Company Profile, Belize Electricity Limited

The BEL (Belize Electricity Limited) company describes itself as the “primary distributor of electricity in Belize”. In this article we have combined some statistics on BEL with regard to their customer base, the electricity generation and transmission, their financials and the regulatory challenges they are facing.

Customer base

Currently, BEL has some 76.000 accounts countrywide. This would include both business accounts and residential accounts. 

Electricity generation and transmission

  • In 2009, BEL sold 417.4 GWh of electricity. This translates to an average of 5565 kWh per account per year.
  • There was a peak demand of 76 megawatts (MW) in 2009.
  • BEL has an installed generating capacity of 34 MW.
  • 1,806 miles of transmission and distribution lines is owned by BEL.

Financials

  • BEL has BZD 472.3 million (USD 236.15 million) worth of assets in 2009, up from BZD 435.2 million (USD 217.6 million) in 2008.
  • From a loss in 2008 of BZD 10,838,000 (USD 5,419,000), the company generated a profit in 2009 of BZD 8,895,000 (USD 4,447,500).
  • Shareholder Fortis Inc. owns 70.2%.
  • Shareholder Belize Social Security Board owns 26.9%.
  • Unknown who owns the remaining 2.9% of BEL shares.


Regulatory challenges

From the shareholders report: 
It is with deep disappointment that we report that the regulatory challenges that began in 2008 remain unresolved. Belize Electricity Limited (BEL) continues to await the outcome of its appeal of the Public Utilities Commission’s (PUC) 2008 Final Tariff Decision, in which the PUC imposed a BZD 36.2 million (USD 18.1 million) charge against the Company, reversing regulatory decisions that had been approved as far back as 2002. The 2008 Tariff Decision caused BEL to be in breach of its loan covenants, preventing the Company from borrowing and also preventing the Company from paying dividends.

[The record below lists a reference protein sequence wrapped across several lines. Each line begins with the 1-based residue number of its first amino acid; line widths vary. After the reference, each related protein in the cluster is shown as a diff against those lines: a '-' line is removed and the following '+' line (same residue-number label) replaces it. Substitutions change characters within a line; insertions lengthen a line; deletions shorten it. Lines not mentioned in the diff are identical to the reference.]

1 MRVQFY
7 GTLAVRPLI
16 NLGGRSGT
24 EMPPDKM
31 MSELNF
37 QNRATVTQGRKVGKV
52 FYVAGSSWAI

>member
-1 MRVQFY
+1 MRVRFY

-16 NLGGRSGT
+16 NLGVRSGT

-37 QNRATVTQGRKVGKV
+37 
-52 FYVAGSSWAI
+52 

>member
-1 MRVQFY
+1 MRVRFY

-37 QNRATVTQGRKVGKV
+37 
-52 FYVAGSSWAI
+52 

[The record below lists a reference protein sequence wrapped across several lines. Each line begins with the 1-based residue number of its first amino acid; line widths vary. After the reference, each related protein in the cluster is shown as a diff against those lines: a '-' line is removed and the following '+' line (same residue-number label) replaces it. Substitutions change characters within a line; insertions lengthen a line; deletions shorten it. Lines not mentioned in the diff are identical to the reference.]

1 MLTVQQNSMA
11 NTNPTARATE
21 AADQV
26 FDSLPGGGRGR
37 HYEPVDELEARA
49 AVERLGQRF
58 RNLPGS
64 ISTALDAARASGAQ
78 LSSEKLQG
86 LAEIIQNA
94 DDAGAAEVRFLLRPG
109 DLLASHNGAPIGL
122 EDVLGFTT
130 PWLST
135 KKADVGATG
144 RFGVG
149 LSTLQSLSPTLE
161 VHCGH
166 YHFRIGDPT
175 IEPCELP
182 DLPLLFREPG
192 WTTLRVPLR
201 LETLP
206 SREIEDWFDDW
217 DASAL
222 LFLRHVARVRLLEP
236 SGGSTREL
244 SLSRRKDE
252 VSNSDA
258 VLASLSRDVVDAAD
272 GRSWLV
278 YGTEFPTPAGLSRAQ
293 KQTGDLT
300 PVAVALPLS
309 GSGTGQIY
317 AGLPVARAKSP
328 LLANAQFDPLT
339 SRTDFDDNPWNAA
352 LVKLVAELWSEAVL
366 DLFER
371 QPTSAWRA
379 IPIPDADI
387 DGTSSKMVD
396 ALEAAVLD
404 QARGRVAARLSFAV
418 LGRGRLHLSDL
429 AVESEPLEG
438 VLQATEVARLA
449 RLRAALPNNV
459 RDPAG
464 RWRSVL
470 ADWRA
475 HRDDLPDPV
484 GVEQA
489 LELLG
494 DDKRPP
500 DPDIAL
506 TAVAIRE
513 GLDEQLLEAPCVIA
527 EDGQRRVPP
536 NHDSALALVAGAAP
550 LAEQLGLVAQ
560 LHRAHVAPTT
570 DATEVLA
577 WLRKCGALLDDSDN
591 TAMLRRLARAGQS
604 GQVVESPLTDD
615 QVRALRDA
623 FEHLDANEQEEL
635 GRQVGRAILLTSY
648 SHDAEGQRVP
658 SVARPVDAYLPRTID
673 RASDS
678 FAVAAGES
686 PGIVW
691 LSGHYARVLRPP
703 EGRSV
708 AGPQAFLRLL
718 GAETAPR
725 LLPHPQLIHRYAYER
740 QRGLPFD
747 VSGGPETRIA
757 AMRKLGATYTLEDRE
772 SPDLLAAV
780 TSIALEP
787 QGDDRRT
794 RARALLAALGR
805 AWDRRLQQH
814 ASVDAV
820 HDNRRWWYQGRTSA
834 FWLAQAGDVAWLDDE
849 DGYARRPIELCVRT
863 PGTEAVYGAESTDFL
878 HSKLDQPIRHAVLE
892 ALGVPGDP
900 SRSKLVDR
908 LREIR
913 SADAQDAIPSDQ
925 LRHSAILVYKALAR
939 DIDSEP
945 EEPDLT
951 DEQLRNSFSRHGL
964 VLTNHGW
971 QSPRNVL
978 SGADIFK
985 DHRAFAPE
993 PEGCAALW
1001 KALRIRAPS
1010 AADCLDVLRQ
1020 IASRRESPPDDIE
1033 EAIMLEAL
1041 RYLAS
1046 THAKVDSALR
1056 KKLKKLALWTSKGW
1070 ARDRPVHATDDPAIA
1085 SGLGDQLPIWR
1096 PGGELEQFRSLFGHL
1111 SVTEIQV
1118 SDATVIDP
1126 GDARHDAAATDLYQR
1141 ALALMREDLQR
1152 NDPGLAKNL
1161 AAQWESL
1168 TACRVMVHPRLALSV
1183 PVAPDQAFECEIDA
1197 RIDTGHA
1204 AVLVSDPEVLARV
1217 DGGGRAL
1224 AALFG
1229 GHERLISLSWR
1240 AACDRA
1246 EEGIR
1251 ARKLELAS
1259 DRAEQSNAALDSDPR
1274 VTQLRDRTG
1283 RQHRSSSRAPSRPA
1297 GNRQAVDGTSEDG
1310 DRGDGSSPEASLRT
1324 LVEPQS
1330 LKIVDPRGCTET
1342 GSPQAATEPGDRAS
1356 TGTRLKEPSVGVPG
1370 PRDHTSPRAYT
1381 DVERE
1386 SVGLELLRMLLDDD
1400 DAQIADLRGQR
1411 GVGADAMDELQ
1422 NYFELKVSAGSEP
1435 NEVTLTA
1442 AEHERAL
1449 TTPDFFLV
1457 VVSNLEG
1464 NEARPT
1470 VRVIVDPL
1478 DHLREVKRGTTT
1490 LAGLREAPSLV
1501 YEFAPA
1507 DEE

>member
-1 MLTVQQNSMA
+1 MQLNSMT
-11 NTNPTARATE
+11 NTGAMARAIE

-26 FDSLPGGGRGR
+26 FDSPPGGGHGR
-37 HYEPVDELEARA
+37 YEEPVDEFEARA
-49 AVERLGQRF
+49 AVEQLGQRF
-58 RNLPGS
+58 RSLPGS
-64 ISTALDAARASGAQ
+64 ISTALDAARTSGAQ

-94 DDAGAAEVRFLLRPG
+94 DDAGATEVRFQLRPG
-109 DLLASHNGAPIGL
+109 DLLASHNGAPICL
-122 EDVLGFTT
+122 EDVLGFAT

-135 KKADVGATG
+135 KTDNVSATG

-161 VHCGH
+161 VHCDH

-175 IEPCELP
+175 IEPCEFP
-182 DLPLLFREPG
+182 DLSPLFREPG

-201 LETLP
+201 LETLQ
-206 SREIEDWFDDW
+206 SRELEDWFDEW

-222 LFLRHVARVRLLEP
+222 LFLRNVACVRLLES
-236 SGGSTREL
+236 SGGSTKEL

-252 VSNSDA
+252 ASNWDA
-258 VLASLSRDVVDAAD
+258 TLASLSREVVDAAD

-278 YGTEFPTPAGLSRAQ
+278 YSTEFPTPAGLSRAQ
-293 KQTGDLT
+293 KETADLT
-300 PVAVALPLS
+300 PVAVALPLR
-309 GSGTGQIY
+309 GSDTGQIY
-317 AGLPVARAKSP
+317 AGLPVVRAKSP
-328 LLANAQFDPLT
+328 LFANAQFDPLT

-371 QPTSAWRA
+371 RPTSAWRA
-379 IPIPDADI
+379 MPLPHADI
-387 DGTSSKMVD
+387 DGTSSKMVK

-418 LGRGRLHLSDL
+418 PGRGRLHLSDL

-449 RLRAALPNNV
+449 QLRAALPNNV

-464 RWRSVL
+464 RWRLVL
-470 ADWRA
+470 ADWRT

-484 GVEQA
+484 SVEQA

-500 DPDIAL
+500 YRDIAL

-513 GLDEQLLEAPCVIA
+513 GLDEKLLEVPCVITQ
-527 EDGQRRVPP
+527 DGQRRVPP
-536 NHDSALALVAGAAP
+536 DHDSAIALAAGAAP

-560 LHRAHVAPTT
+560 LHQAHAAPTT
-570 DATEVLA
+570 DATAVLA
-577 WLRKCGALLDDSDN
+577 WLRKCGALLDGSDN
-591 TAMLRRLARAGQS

Even as we continue to pursue an acceptable resolution to the 2008 Tariff Decision, we recognize that ultimately the Government of Belize needs to implement workable and stable regulations, managed by a competent commission. Investors and lenders simply will not finance a company where regulatory approvals cannot be relied on and sovereign agreements are not respected. Indeed, this protracted situation has already impacted the investment climate in the country and it will take a serious effort by the government, the regulator and BEL to restore investor confidence, even after the current situation is resolved. 
 
On June 17, 2009, the Court of Appeal upheld the Supreme Court’s decision, which found that the government acted legally in repealing the 2007 Tariff Byelaws. The repeal of the 2007 Tariff Byelaws opened the way for the PUC to reverse prior rulings, effectively forcing the Company to absorb BZD 38 million (USD 19 million) of excess cost of power as a result of record high oil prices in 2008. On February 6, 2009, the PUC issued an order, amending the 2008 Tariff Decision, to reduce electricity rates by 15 per cent, despite the pending court hearing. The Company challenged this order and obtained an injunction preventing the PUC from implementing that order until the legal challenge of the 2008 Tariff Decision is resolved. In January 2010, despite the legal challenge to the 2008 Tariff Decision, the PUC initiated court proceedings against the Company, claiming that it failed to file submissions for a Full Tariff Review Proceeding. BEL has responded to the charge and this court case also remains pending.